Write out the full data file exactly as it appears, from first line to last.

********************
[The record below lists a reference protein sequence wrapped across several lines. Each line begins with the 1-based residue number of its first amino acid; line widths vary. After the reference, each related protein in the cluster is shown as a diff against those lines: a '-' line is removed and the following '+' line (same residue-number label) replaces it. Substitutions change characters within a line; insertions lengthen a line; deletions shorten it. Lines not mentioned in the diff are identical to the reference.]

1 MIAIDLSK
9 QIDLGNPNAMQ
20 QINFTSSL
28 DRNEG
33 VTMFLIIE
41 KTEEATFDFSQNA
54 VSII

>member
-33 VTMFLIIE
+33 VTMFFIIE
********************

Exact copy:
[The record below lists a reference protein sequence wrapped across several lines. Each line begins with the 1-based residue number of its first amino acid; line widths vary. After the reference, each related protein in the cluster is shown as a diff against those lines: a '-' line is removed and the following '+' line (same residue-number label) replaces it. Substitutions change characters within a line; insertions lengthen a line; deletions shorten it. Lines not mentioned in the diff are identical to the reference.]

1 MIAIDLSK
9 QIDLGNPNAMQ
20 QINFTSSL
28 DRNEG
33 VTMFLIIE
41 KTEEATFDFSQNA
54 VSII

>member
-33 VTMFLIIE
+33 VTMFFIIE